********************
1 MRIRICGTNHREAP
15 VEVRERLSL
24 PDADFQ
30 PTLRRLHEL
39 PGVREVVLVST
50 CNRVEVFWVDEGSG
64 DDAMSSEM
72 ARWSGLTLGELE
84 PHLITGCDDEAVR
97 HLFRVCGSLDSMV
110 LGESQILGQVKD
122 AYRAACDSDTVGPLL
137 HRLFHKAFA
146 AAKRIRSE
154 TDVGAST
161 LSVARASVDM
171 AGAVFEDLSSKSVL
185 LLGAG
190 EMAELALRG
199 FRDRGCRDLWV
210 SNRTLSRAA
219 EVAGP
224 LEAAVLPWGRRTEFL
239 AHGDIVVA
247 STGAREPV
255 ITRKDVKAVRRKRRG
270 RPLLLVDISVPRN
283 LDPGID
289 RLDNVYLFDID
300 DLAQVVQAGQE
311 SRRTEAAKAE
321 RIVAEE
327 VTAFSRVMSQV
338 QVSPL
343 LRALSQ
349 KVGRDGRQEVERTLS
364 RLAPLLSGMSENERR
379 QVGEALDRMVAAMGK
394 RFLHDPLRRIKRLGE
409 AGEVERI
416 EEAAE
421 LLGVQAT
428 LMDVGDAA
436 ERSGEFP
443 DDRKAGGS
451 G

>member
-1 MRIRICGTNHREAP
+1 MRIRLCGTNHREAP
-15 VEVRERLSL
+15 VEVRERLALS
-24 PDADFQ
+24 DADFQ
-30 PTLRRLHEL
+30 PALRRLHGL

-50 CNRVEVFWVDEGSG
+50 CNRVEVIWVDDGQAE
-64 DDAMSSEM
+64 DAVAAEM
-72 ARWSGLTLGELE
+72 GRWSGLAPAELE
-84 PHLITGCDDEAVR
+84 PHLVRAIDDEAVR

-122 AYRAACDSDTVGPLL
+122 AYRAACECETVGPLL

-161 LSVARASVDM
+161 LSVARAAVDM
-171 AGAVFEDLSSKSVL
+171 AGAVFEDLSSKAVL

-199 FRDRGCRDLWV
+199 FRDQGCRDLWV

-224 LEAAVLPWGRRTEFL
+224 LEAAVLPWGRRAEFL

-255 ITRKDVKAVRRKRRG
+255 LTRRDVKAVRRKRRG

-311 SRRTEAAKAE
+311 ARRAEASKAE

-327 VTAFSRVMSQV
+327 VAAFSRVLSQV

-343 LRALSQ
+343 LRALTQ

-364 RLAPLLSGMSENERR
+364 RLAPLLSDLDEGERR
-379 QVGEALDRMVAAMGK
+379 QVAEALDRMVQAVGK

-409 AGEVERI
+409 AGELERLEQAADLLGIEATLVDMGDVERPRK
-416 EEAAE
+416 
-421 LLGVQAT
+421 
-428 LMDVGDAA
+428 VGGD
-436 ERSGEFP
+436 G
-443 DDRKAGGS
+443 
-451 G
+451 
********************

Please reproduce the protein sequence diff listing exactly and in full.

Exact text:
1 MRIRICGTNHREAP
15 VEVRERLSL
24 PDADFQ
30 PTLRRLHEL
39 PGVREVVLVST
50 CNRVEVFWVDEGSG
64 DDAMSSEM
72 ARWSGLTLGELE
84 PHLITGCDDEAVR
97 HLFRVCGSLDSMV
110 LGESQILGQVKD
122 AYRAACDSDTVGPLL
137 HRLFHKAFA
146 AAKRIRSE
154 TDVGAST
161 LSVARASVDM
171 AGAVFEDLSSKSVL
185 LLGAG
190 EMAELALRG
199 FRDRGCRDLWV
210 SNRTLSRAA
219 EVAGP
224 LEAAVLPWGRRTEFL
239 AHGDIVVA
247 STGAREPV
255 ITRKDVKAVRRKRRG
270 RPLLLVDISVPRN
283 LDPGID
289 RLDNVYLFDID
300 DLAQVVQAGQE
311 SRRTEAAKAE
321 RIVAEE
327 VTAFSRVMSQV
338 QVSPL
343 LRALSQ
349 KVGRDGRQEVERTLS
364 RLAPLLSGMSENERR
379 QVGEALDRMVAAMGK
394 RFLHDPLRRIKRLGE
409 AGEVERI
416 EEAAE
421 LLGVQAT
428 LMDVGDAA
436 ERSGEFP
443 DDRKAGGS
451 G

>member
-1 MRIRICGTNHREAP
+1 MRIRLCGTNHREAP
-15 VEVRERLSL
+15 VEVRERLALS
-24 PDADFQ
+24 DADFQ
-30 PTLRRLHEL
+30 PALRRLHGL

-50 CNRVEVFWVDEGSG
+50 CNRVEVIWVDDGQAE
-64 DDAMSSEM
+64 DAVAAEM
-72 ARWSGLTLGELE
+72 GRWSGLAPAELE
-84 PHLITGCDDEAVR
+84 PHLVRAIDDEAVR

-122 AYRAACDSDTVGPLL
+122 AYRAACECETVGPLL

-161 LSVARASVDM
+161 LSVARAAVDM
-171 AGAVFEDLSSKSVL
+171 AGAVFEDLSSKAVL

-199 FRDRGCRDLWV
+199 FRDQGCRDLWV

-224 LEAAVLPWGRRTEFL
+224 LEAAVLPWGRRAEFL

-255 ITRKDVKAVRRKRRG
+255 LTRRDVKAVRRKRRG

-311 SRRTEAAKAE
+311 ARRAEASKAE

-327 VTAFSRVMSQV
+327 VAAFSRVLSQV

-343 LRALSQ
+343 LRALTQ

-364 RLAPLLSGMSENERR
+364 RLAPLLSDLDEGERR
-379 QVGEALDRMVAAMGK
+379 QVAEALDRMVQAVGK

-409 AGEVERI
+409 AGELERLEQAADLLGIEATLVDMGDVERPRK
-416 EEAAE
+416 
-421 LLGVQAT
+421 
-428 LMDVGDAA
+428 VGGD
-436 ERSGEFP
+436 G
-443 DDRKAGGS
+443 
-451 G
+451 